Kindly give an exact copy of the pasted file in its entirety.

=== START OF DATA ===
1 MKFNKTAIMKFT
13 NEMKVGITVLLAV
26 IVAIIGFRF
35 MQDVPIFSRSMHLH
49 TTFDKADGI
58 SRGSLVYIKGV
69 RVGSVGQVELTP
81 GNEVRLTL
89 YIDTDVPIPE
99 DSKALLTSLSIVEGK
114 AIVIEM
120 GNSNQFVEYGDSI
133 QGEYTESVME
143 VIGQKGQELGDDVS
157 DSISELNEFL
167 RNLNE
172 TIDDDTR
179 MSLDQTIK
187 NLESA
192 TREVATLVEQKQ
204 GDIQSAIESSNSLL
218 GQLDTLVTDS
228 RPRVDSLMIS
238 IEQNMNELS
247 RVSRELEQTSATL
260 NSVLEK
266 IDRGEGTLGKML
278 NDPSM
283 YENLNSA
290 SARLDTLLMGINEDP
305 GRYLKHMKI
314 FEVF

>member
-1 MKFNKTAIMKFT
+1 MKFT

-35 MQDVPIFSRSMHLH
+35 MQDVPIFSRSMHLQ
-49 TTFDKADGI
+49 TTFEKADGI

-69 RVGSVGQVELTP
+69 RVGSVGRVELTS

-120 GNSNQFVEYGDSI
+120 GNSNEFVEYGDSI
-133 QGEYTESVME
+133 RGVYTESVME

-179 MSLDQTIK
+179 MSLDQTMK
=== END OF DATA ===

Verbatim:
1 MKFNKTAIMKFT
13 NEMKVGITVLLAV
26 IVAIIGFRF
35 MQDVPIFSRSMHLH
49 TTFDKADGI
58 SRGSLVYIKGV
69 RVGSVGQVELTP
81 GNEVRLTL
89 YIDTDVPIPE
99 DSKALLTSLSIVEGK
114 AIVIEM
120 GNSNQFVEYGDSI
133 QGEYTESVME
143 VIGQKGQELGDDVS
157 DSISELNEFL
167 RNLNE
172 TIDDDTR
179 MSLDQTIK
187 NLESA
192 TREVATLVEQKQ
204 GDIQSAIESSNSLL
218 GQLDTLVTDS
228 RPRVDSLMIS
238 IEQNMNELS
247 RVSRELEQTSATL
260 NSVLEK
266 IDRGEGTLGKML
278 NDPSM
283 YENLNSA
290 SARLDTLLMGINEDP
305 GRYLKHMKI
314 FEVF

>member
-1 MKFNKTAIMKFT
+1 MKFT

-35 MQDVPIFSRSMHLH
+35 MQDVPIFSRSMHLQ
-49 TTFDKADGI
+49 TTFEKADGI

-69 RVGSVGQVELTP
+69 RVGSVGRVELTS

-120 GNSNQFVEYGDSI
+120 GNSNEFVEYGDSI
-133 QGEYTESVME
+133 RGVYTESVME

-179 MSLDQTIK
+179 MSLDQTMK